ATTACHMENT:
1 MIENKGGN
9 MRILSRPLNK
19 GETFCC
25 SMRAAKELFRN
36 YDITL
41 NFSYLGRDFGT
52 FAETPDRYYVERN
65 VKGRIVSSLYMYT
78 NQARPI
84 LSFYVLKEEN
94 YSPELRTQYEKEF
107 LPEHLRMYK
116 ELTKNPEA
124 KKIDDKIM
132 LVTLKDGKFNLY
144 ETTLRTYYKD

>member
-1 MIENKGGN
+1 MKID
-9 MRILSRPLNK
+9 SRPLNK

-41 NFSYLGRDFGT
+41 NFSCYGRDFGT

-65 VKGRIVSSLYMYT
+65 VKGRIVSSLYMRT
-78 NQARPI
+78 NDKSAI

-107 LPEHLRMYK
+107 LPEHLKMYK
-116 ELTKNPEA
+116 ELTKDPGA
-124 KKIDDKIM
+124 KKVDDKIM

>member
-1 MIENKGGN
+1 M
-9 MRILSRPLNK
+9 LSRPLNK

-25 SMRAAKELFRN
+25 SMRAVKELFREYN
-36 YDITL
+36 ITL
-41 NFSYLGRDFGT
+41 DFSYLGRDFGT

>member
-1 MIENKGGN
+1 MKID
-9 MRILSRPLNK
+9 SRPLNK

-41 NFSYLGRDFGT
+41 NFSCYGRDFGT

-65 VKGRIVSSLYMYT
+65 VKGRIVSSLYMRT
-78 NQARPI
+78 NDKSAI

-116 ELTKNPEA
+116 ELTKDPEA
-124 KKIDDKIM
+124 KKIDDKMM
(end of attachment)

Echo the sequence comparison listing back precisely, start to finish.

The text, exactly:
1 MIENKGGN
9 MRILSRPLNK
19 GETFCC
25 SMRAAKELFRN
36 YDITL
41 NFSYLGRDFGT
52 FAETPDRYYVERN
65 VKGRIVSSLYMYT
78 NQARPI
84 LSFYVLKEEN
94 YSPELRTQYEKEF
107 LPEHLRMYK
116 ELTKNPEA
124 KKIDDKIM
132 LVTLKDGKFNLY
144 ETTLRTYYKD

>member
-1 MIENKGGN
+1 MKID
-9 MRILSRPLNK
+9 SRPLNK

-41 NFSYLGRDFGT
+41 NFSCYGRDFGT

-65 VKGRIVSSLYMYT
+65 VKGRIVSSLYMRT
-78 NQARPI
+78 NDKSAI

-107 LPEHLRMYK
+107 LPEHLKMYK
-116 ELTKNPEA
+116 ELTKDPGA
-124 KKIDDKIM
+124 KKVDDKIM

>member
-1 MIENKGGN
+1 M
-9 MRILSRPLNK
+9 LSRPLNK

-25 SMRAAKELFRN
+25 SMRAVKELFREYN
-36 YDITL
+36 ITL
-41 NFSYLGRDFGT
+41 DFSYLGRDFGT

>member
-1 MIENKGGN
+1 MKID
-9 MRILSRPLNK
+9 SRPLNK

-41 NFSYLGRDFGT
+41 NFSCYGRDFGT

-65 VKGRIVSSLYMYT
+65 VKGRIVSSLYMRT
-78 NQARPI
+78 NDKSAI

-116 ELTKNPEA
+116 ELTKDPEA
-124 KKIDDKIM
+124 KKIDDKMM